Kel crossed the room to a curtained alcove in the corner, and behind the curtain sat the voice carrier. It glowed softly, emitting the whistle from tiny holes in its chalky shell, and it had risen a hand’s width from the shelf, floating in the air as though Namior’s intention made it lighter.
He reached out and touched the small machine, cringing at the slight warmth that bled through its exterior. It almost felt alive. As his fingertips made contact the whistling stopped, and he heard the expectant silence he was used to.
“Namior,” he said. She was cruel; she always waited for him to speak first.
“Kel the woodchopper.” Her voice came clear and sharp, almost as if she were in the room with him. From instinct he glanced around, just to make sure. And as usual, he was alone.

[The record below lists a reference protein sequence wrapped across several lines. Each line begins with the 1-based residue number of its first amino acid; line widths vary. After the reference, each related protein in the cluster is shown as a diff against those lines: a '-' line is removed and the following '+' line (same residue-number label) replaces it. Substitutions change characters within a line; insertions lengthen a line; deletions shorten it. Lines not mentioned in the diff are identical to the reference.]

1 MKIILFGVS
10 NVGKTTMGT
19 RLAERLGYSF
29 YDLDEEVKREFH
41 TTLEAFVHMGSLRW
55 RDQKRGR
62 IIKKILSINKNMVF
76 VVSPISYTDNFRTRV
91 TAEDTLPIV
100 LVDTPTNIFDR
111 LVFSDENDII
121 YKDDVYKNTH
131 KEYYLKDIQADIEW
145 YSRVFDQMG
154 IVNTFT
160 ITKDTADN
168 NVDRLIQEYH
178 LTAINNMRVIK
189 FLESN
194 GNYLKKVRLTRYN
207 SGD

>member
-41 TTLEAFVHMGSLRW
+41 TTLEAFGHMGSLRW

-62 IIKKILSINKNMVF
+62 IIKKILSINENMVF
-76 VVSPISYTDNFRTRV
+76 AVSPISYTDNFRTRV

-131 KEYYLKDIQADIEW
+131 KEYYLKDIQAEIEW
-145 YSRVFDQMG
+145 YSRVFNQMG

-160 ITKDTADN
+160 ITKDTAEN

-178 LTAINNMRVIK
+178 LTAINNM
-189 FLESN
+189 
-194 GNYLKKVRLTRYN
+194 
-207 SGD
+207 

“How are those mad old witches you insist on living with?” he asked.
Kel was silent for a moment, eyes half- closing as he considered exactly what he’d said.
“I’m fooling,” Namior said.
“Wait until I see you,” he whispered.
Namior laughed. “You and which army, exactly? But Kel, my mother and great- grandmother sense a storm coming, and they think–”
“It’s uncanny, how they can sense a storm just by listening to the wind and seeing storm clouds boiling overhead.” He stepped sideways and pulled a curtain to one side, looking out over the rooftops of the village below. “And observing the white- crests out to sea.”
storm, Kel!” Namior said. “A surger. High tide, big waves, heavy rain, like nothing you’ve ever seen since you’ve been here. Trakis and Mell want to go to the Dog’s Eyes, drink out the storm and defy nature. Will you come?”